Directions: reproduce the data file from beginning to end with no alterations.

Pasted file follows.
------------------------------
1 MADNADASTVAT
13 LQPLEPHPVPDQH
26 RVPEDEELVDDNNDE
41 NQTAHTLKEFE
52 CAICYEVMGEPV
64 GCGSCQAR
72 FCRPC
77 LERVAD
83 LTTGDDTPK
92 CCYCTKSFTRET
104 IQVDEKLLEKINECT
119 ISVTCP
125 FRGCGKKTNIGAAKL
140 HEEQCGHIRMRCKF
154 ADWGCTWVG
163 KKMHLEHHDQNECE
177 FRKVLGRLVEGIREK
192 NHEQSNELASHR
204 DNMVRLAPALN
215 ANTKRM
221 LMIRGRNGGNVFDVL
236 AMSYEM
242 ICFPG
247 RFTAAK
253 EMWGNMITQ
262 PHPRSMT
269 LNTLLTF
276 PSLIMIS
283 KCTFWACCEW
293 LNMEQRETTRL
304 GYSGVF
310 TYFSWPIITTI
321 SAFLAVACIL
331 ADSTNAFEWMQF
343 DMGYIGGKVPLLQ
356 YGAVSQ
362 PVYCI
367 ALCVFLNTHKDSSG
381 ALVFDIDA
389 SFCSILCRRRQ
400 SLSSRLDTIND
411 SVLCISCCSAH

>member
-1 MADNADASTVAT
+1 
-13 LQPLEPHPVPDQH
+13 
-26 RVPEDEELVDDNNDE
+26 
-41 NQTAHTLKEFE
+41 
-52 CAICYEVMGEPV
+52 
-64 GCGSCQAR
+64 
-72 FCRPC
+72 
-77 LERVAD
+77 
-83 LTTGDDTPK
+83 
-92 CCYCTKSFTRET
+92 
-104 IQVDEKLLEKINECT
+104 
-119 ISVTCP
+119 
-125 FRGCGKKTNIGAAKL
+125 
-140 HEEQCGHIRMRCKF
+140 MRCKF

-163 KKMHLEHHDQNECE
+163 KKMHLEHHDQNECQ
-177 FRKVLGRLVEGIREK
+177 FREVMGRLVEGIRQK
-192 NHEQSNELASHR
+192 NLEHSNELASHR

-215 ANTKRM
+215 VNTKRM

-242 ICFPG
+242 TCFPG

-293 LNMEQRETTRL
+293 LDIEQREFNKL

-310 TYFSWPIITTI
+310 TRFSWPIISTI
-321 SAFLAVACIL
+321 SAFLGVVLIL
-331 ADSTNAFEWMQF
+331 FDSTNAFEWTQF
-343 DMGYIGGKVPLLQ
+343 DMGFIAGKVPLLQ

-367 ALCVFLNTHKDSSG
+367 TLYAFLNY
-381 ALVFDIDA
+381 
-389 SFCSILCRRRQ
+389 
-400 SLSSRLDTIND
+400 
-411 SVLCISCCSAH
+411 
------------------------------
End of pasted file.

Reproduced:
1 MADNADASTVAT
13 LQPLEPHPVPDQH
26 RVPEDEELVDDNNDE
41 NQTAHTLKEFE
52 CAICYEVMGEPV
64 GCGSCQAR
72 FCRPC
77 LERVAD
83 LTTGDDTPK
92 CCYCTKSFTRET
104 IQVDEKLLEKINECT
119 ISVTCP
125 FRGCGKKTNIGAAKL
140 HEEQCGHIRMRCKF
154 ADWGCTWVG
163 KKMHLEHHDQNECE
177 FRKVLGRLVEGIREK
192 NHEQSNELASHR
204 DNMVRLAPALN
215 ANTKRM
221 LMIRGRNGGNVFDVL
236 AMSYEM
242 ICFPG
247 RFTAAK
253 EMWGNMITQ
262 PHPRSMT
269 LNTLLTF
276 PSLIMIS
283 KCTFWACCEW
293 LNMEQRETTRL
304 GYSGVF
310 TYFSWPIITTI
321 SAFLAVACIL
331 ADSTNAFEWMQF
343 DMGYIGGKVPLLQ
356 YGAVSQ
362 PVYCI
367 ALCVFLNTHKDSSG
381 ALVFDIDA
389 SFCSILCRRRQ
400 SLSSRLDTIND
411 SVLCISCCSAH

>member
-1 MADNADASTVAT
+1 
-13 LQPLEPHPVPDQH
+13 
-26 RVPEDEELVDDNNDE
+26 
-41 NQTAHTLKEFE
+41 
-52 CAICYEVMGEPV
+52 
-64 GCGSCQAR
+64 
-72 FCRPC
+72 
-77 LERVAD
+77 
-83 LTTGDDTPK
+83 
-92 CCYCTKSFTRET
+92 
-104 IQVDEKLLEKINECT
+104 
-119 ISVTCP
+119 
-125 FRGCGKKTNIGAAKL
+125 
-140 HEEQCGHIRMRCKF
+140 MRCKF

-163 KKMHLEHHDQNECE
+163 KKMHLEHHDQNECQ
-177 FRKVLGRLVEGIREK
+177 FREVMGRLVEGIRQK
-192 NHEQSNELASHR
+192 NLEHSNELASHR

-215 ANTKRM
+215 VNTKRM

-242 ICFPG
+242 TCFPG

-293 LNMEQRETTRL
+293 LDIEQREFNKL

-310 TYFSWPIITTI
+310 TRFSWPIISTI
-321 SAFLAVACIL
+321 SAFLGVVLIL
-331 ADSTNAFEWMQF
+331 FDSTNAFEWTQF
-343 DMGYIGGKVPLLQ
+343 DMGFIAGKVPLLQ

-367 ALCVFLNTHKDSSG
+367 TLYAFLNY
-381 ALVFDIDA
+381 
-389 SFCSILCRRRQ
+389 
-400 SLSSRLDTIND
+400 
-411 SVLCISCCSAH
+411 